We took an experiment and for all the curves tried to model only the first third of data. This way we could show that other models (exp, pow, exppow) are doing much better that the model loglin. This brought us to idea that maybe the problem is in too shallow descend of the end of the washout curve that cannot be modeled well by any of used model curves.
When data sets were shortened up to the point where the nitrogen concentration decreases below 5% of its initial concentrations, the model exppow works much better on this initial phase. And its fitting error improved. Nevertheless, the best fitting model is still loglin. We therefore have some candidates for interval fitting models – the ones that have best rMSE and MASE at the same time. We omit the model exploglin, since it is too complicated. We exclude the model log since it is contained in loglin and does not have better results than loglin. We also cast out models explin and explog due to a large error rate. We have four remaining candidates – exp, pow, exppow, loglin – that we further use.
None of the checked model curves was able to nicely fit the data from the 5% to 2.5%. The level of 5% seems to be the nice level that still enables possible plausible fitting with one of the classical models. This could also be an important fact for current discussions about advantages of LCI5 over LCI2.5. However, we must be careful not to reach the conclusions too quickly, because the part of the washout curve between 5% and 2.5% can possibly contain some important information about the quality of patient airways.
7.2 Interval models – least squares
We took the four candidates on fitting curves – exp, pow, exppow, loglin – and provided the interval fitting. Each fitting can be transformed to solving an interval linear system of equations. The process is thoroughly described in [1]. Unfortunately, the results were not encouraging. Due to the errors of sensors the interval data are consisted of intervals with large widths. That is why the resulting interval washout curve models are too thick. Another reason for such overestimation might be that solving an interval linear system exactly is a hard task (NPhard in the language of computational complexity) therefore we usually use only approximative methods and they might provide some verified overestimations. Shapes typical for each interval washout model are depicted in Figure 6. No curve was completely able to fit the data nicely. The exp function misses the initial and final part of the washout data. The pow model misses the initial part. The exppow model is usually too wide, however, contains the data inside the interval curve. The loglin model usually tends to widen in time, ruining any possibility of prediction.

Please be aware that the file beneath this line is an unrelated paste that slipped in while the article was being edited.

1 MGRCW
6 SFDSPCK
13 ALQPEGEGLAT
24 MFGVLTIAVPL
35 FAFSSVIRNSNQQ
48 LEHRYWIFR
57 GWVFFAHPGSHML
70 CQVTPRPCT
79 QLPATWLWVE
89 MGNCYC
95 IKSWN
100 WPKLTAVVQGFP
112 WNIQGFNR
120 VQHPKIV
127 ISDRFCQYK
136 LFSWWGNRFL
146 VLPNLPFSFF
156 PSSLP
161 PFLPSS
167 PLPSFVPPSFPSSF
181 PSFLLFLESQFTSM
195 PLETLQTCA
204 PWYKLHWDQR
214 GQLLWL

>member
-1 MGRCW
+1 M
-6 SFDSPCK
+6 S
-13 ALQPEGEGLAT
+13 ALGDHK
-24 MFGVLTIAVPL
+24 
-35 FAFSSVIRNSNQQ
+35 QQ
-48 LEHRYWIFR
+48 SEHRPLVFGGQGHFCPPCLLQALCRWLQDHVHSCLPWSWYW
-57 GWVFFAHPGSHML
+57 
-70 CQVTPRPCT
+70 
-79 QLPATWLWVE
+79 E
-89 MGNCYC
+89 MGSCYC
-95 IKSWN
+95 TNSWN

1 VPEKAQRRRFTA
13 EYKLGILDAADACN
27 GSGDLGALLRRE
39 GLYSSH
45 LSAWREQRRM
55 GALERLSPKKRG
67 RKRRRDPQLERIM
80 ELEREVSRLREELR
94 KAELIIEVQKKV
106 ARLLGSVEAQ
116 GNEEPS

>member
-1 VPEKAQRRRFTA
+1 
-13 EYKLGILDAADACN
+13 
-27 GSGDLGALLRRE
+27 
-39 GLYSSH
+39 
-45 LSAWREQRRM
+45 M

7.3 Hypothetical sensors
We showed that problem of the least squares fitting lies within precision of current sensors (0.3% for sensor and 5% for sensor of Exhalyzer D machine) and also possibly within the methods for solving interval systems of equations. One might claim that the main flaw lies in the methods for solving interval systems and their overestimation. To shed more light on this, let us assume we have the sensors with better accuracy by one order i.e, 0.03% for sensor and 0.5% for sensor.